LET’S SEE.  How does the Romney/Ryan “comeback” team plan to win  over all of the Democrats in northern Ohio?  Let me count the ways.

Well, for one thing, there’s the Catholic vote, and wasn’t that Rick Santorum fulfilling his pastoral obligations at the  Feast of the Assumption celebration  in Cleveland? He marched in the religious procession  and savored meatballs and cavatelli at Holy Rosary Church.  Buon appetito,Signore Santorum!

So that no one would mistake his true  mission, Rick laid it out this way, reported the Plain Dealer:  “Look, here I am in a Catholic church.  This is an area [where] the idea is The President of the United States is imposing his will not just on what insurance you have to buy, but making you buy something that’s counter to your faith.”  This sort of talk non e vero.  

No one should ever doubt that he’s a true believer first and fully unprepared to  understand  the modern Catholic.  And second, some priests are already attacking  the Ryan budget  for its failure to respect the needs of the poor.  Santorum repeated much the same message when he moved down to Akron, hammering President Obama for the latter’s  let’s-pretend “War on religion”.  The turnout at the Tangier Restaurant was anemic but polite and hardly animated.

Next on Northern Ohio’s GOP Richter Scale:  There’s a religio-political twofer named Josh Mandel the Jewish Ohio treasurer and U.S. Senate candidate  from the Cleveland area. I tried to remember all of that as I watched Josh preening his pro-mineworker credentials for a group of miners.   I kept waiting for Mitt Romney at his side to say several mine owners were friends of his.  Or that he loved coal mines because the openings are all the right height.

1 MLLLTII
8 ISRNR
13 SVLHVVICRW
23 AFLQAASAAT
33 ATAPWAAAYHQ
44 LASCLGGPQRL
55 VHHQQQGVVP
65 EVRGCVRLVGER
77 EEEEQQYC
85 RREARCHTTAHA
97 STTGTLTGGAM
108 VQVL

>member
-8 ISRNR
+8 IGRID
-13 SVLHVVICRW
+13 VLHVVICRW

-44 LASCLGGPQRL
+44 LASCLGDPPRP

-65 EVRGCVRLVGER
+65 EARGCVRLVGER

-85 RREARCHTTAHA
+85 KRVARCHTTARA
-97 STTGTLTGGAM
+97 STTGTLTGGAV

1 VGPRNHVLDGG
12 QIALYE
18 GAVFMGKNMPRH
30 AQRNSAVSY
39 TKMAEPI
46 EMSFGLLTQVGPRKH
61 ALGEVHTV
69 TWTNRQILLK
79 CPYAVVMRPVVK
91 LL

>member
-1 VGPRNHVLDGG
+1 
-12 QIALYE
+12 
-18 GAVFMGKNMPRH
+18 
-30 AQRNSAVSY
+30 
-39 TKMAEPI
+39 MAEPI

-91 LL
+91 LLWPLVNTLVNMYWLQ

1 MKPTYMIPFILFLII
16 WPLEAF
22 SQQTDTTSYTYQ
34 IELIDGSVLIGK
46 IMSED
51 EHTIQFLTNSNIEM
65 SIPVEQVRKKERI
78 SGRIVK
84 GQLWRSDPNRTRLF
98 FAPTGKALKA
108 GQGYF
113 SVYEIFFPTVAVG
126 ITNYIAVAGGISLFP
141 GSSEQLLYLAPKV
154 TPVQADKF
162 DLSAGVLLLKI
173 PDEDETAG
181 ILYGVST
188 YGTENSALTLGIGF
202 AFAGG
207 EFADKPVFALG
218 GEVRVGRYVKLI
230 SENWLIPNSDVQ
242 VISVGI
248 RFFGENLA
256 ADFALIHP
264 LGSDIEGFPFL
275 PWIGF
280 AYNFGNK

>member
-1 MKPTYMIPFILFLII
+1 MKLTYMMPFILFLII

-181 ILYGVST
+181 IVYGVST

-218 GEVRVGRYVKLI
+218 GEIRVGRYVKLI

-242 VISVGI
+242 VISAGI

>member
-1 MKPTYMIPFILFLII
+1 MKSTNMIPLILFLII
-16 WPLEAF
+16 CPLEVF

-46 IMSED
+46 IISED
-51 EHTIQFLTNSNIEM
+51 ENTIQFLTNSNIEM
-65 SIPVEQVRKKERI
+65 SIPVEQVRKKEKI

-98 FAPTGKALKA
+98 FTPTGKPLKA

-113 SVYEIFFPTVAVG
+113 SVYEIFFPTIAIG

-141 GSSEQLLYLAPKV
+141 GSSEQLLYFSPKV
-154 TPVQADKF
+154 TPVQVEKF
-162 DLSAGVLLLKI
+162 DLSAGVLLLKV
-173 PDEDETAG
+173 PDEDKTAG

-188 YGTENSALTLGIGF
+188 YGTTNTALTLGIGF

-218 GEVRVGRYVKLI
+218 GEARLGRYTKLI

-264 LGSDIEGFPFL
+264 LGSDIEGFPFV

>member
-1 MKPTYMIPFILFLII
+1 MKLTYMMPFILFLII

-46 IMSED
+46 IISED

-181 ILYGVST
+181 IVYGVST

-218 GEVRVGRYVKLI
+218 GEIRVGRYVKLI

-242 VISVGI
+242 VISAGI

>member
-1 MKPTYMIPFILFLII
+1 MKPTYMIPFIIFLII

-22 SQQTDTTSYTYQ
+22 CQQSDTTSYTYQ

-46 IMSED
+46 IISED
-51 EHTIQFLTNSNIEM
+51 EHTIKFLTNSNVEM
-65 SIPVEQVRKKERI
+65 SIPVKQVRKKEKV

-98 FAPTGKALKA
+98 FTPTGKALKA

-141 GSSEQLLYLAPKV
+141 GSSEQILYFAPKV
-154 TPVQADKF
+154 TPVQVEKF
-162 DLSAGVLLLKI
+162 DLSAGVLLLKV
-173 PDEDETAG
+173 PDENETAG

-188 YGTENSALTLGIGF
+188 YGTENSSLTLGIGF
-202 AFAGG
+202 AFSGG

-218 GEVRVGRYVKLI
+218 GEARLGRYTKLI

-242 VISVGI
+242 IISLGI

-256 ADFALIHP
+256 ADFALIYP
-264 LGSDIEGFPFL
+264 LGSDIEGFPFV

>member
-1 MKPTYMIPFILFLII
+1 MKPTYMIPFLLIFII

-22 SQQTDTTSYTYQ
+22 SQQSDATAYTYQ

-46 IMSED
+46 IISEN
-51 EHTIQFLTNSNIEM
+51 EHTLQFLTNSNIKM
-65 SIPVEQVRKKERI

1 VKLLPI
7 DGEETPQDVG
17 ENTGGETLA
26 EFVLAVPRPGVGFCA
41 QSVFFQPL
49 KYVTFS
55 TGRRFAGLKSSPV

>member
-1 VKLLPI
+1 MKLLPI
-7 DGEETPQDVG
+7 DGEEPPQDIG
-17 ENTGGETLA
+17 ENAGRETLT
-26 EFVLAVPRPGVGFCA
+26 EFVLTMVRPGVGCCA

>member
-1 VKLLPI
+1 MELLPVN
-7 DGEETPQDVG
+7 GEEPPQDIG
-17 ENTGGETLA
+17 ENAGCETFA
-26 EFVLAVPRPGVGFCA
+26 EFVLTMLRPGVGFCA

Finally, while Secretary of State Jon Husted tried to reassure critics that he was doing the right thing by making all early-voting hours the same throughout the state, it didn’t solve the problems of urban counties like Cuyahoga, where Democrats say  more than half of early ballots  were cast by African-Americans in 2008. The county vote in 2008 gave Obama 68.9 pct of the tally, McCain 199,864.   (Total cast: 665,117)

In Republican Darke County, where 25,793 votes were cast, Obama lost by more than 2-1.  That was pretty true of all of the less populated rural counties carried by Republicans.   If everyone were denied a vote in Darke County, it would be far less less harmful to Republicans than if voting hours were not eliminated on the week end before the election.  Do the math.

So when Husted says he is only being fair, it is fair to ask:  To whom, sir?

As it now stands,  the rules of early voting are being governed by what realtors  tell you when they are trying to sell you a nice house:  It’s location, location, location.